VA loans helped them grow—even during the recession.
Fast forward to 2009. Chris was a Bronze Star recipient back from a tour of duty in Iraq. He has left the Army and is working for a software firm in Hawaii. Nichole is pregnant with their first child, so it was time for them to look for a bigger place to live.
There was one problem. The Great Recession had hit two years earlier, and housing prices had collapsed. It wasn’t a great time to sell, so they wanted to hang on to their condo and rent it out, but they weren’t in a position to both keep it and make a down payment. Once again, a VA loan saved the day, even though Chris was now a civilian. Veterans can get VA loans after they leave the service. It’s a benefit they keep for the rest of their lives.
They bought a 1,400-square-foot house in Waipahu, an area of Honolulu, for $575,000, with no money down. And instead of selling the condo and taking a loss, they refinanced it with a traditional lender and turned it into a rental property. “We had to refinance with a regular lender to stay under the VA lending limit with the house,” he says.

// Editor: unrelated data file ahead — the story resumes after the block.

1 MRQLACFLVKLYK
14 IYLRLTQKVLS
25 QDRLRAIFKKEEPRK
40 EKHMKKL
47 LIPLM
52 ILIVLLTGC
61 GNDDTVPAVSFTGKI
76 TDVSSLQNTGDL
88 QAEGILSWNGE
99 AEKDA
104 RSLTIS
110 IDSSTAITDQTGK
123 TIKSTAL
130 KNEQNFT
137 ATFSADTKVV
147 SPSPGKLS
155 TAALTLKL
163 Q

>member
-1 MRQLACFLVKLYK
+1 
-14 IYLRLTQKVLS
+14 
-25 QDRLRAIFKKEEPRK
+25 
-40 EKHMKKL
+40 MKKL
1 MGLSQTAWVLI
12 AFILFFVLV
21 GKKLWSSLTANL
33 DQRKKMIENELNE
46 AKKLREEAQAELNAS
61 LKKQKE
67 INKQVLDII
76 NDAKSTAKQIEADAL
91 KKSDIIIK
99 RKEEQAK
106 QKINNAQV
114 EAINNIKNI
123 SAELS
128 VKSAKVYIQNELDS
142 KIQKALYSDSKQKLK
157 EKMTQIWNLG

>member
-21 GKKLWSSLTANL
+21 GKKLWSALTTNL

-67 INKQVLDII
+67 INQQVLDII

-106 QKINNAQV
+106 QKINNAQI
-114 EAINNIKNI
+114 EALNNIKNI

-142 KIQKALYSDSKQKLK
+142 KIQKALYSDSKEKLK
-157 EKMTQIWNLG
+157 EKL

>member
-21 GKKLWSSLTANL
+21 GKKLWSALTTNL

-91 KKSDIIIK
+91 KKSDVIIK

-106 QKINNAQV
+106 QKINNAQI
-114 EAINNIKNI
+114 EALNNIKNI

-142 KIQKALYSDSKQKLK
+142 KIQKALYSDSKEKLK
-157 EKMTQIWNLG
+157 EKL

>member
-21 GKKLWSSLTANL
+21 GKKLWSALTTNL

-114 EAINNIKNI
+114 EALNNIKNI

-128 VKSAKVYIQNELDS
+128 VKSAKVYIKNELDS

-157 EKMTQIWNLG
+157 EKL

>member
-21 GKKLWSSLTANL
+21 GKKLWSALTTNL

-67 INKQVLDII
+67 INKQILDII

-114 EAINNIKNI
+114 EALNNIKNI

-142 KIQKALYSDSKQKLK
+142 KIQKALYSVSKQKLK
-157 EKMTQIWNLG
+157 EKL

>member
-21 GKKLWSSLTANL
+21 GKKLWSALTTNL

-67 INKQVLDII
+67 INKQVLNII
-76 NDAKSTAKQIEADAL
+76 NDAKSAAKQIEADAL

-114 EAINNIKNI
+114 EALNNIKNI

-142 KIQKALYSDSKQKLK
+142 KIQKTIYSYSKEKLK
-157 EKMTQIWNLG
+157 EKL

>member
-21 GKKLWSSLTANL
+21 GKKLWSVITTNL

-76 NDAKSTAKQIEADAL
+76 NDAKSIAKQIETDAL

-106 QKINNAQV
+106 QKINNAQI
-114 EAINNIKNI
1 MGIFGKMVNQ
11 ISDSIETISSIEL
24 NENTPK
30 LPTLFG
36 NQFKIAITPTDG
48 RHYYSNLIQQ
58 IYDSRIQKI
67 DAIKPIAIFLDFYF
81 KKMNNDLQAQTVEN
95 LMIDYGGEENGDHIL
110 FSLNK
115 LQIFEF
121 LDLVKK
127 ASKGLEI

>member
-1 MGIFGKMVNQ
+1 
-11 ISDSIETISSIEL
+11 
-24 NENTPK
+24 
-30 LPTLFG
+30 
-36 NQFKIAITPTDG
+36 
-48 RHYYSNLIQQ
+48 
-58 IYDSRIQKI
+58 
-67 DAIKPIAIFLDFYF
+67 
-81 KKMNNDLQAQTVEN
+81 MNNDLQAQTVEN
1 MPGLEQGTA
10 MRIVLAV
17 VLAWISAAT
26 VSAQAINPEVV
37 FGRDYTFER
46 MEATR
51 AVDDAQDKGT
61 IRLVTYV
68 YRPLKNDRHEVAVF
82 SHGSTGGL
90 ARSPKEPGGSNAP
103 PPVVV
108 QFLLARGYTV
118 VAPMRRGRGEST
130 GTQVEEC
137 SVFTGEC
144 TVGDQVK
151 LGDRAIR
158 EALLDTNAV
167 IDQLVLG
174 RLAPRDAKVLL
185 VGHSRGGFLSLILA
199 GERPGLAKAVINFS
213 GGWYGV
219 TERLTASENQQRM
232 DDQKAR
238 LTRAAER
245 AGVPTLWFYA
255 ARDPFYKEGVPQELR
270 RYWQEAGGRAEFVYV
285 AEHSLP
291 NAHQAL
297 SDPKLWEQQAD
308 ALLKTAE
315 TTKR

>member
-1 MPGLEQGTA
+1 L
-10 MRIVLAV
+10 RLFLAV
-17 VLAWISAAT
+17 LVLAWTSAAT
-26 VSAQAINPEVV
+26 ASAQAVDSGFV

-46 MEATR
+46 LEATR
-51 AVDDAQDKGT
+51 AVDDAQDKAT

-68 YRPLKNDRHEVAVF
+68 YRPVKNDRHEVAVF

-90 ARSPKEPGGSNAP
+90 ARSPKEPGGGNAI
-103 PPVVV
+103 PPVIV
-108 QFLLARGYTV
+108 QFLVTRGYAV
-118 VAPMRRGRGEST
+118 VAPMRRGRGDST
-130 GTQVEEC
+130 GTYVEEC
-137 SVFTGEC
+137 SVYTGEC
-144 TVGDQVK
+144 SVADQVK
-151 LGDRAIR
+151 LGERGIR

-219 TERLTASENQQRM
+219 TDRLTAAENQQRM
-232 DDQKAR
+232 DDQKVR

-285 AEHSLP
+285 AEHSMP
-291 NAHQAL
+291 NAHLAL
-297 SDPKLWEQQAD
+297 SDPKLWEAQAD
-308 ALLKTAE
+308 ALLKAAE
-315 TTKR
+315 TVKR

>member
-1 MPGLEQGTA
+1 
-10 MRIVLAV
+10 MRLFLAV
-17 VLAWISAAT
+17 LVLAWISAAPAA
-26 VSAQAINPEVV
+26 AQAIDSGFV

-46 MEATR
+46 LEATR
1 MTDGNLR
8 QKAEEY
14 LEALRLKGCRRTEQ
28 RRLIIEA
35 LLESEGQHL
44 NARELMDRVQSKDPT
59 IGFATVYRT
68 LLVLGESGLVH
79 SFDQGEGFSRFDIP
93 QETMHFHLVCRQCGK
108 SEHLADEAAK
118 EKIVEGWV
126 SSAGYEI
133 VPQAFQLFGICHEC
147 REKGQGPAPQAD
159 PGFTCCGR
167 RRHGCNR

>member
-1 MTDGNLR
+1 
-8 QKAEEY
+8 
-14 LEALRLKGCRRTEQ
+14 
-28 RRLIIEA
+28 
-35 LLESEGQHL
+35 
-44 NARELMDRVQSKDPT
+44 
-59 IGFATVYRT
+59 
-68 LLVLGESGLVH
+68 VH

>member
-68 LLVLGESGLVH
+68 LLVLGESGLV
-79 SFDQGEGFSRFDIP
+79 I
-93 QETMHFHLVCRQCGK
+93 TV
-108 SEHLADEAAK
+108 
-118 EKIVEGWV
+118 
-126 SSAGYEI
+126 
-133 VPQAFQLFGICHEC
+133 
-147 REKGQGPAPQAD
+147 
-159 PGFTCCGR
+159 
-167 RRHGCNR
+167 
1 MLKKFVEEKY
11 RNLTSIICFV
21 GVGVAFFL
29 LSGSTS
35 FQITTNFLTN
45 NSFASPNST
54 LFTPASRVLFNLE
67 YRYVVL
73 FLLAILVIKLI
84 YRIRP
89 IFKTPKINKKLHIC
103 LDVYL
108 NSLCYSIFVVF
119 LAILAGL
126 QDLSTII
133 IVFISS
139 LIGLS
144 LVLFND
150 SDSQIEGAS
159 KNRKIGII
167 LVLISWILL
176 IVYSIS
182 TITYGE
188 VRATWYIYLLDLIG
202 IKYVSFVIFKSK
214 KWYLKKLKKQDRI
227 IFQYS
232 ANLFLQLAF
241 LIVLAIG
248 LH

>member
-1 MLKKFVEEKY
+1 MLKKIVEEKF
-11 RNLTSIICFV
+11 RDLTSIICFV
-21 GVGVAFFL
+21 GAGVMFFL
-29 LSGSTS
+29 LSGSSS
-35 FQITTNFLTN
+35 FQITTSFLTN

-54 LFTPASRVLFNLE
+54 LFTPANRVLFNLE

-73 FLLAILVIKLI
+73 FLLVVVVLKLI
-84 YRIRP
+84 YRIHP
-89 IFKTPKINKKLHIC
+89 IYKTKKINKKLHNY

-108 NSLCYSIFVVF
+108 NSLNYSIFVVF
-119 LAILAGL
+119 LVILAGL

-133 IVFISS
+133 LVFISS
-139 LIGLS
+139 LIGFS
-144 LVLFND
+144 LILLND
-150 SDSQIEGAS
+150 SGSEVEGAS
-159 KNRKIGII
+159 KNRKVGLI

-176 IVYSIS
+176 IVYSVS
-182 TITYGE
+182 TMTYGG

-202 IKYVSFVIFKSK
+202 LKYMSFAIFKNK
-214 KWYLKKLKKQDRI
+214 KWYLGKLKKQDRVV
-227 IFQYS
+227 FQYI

Two years later, in 2011, his job took him to the East Coast, where they decided to rent. They also rented out their house in Hawaii, along with their condo because it still wasn’t a good market for sellers.
“We owed $25,000 more for the house than we could sell it for, and we would have agent fees on top of that,” Chris says. “We definitely didn’t have the cash at that point to make up the difference.”